Oral everolimus is absorbed rapidly, and reaches peak concentration after 1.3–1.8 hours. Steady state is reached within 7 days, and steady-state peak and trough concentrations, and area under the concentration-time curve (AUC), are proportional to dosage. In adults, everolimus pharmacokinetic characteristics do not differ according to age, weight or sex, but bodyweight-adjusted dosages are necessary in children.
Some serious adverse reactions associated with Everolimus include non-infection pneumonitis, infections, severe hypersensitivity reactions, angioedema with concomitant use of ACE inhibitors, stomatitis, renal failure, impaired wound healing, metabolic disorders and myelosuppression. Various common side effects include Bloating or swelling of the face, arms, hands, lower legs, or fee bloody nose, chest pain or tightness, chills, cough, decreased weight, diarrhea, difficult or labored breathing, difficulty with swallowing, fever, general feeling of discomfort or illness, hoarseness, lower back or side pain, painful or difficult urination, rapid weight gain, sores, ulcers, or white spots on the lips, tongue, or inside the mouth and tingling of the hands or feet. Less common side effects include bleeding gums, bloody urine, blurred vision, burning, crawling, itching, numbness, prickling, or tingling feelings, coughing up blood, extreme tiredness or weakness, fast, pounding, or irregular heartbeat or pulse, increased thirst or urination, irregular breathing, loss of appetite, nausea, nervousness, nosebleeds, prolonged bleeding from cuts, red or black, tarry stools, red or dark brown urine, slow heartbeat, stomach ache, sweating, unusual tiredness or weakness and vomiting.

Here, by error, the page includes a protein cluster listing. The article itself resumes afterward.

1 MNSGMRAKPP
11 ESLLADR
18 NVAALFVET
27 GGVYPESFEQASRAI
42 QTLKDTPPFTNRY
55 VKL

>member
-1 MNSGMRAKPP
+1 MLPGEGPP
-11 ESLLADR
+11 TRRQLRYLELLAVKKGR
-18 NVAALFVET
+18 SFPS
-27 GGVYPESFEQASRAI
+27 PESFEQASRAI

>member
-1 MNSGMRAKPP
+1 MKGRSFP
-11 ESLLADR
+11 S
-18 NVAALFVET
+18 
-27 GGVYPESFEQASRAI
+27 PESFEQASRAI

Warning and precautions
People who are allergic to Everolimus should be disabled. Since it can increase your risk of serious infections or getting certain cancers, such as lymphoma or skin cancer. The patients should ask their doctor about the specific risk[10, 23].
Patients who have the following conditions should consult for doctor for advice before administration: problem in digesting lactose or galactose(sugar); high cholesterol or triglycerides; liver disease; a heart transplantation; or skin cancer in them or their family members.
Since it may harm the unborn baby as well as affect fertility(the capability to have children), women should take effective birth control during administration of Everolimus and for at least eight weeks after stopping drugs. Should consult the doctor for advice if you want to or has become pregnant. It may also affect the fertility of men as well. It is generally not recommended to have breast-feed during the administration of Everolimus for women[10, 23].
- Junge, G., et al. "EVEROLIMUS, MTORC1 INHIBITION, AND IMPACT ON HEPATOCELLULAR CARCINOMA RECURRENCE AFTER LIVER TRANSPLANTATION-12, 24, AND 36 MONTHS DATA FROM 719 LTX RECIPIENTS." Transplant International 27(2014]: 23-23.
- Yao, J. C., et al. "Everolimus for advanced pancreatic neuroendocrine tumors. " New England Journal of Medicine 364.6(2011]: 514-23.
- Motzer, Robert J, et al. "Nivolumab versus Everolimus in Advanced Renal-Cell Carcinoma." Lancet Oncology 17.7(2016]: 917-927.
- Nachtnebel, A. "Everolimus[Afinitor] for advanced/metastatic kidney cancer.".
- Matin, Surena F. "Everolimus for the treatment of TSC-associated tumors." Community Oncology 9.12(2012]:361–362.
- Cappellano, A. M., et al. "Successful everolimus therapy for SEGA in pediatric patients with tuberous sclerosis complex." Childs Nervous System Chns Official Journal of the International Society for Pediatric Neurosurgery 29.12(2013]:2301-2305.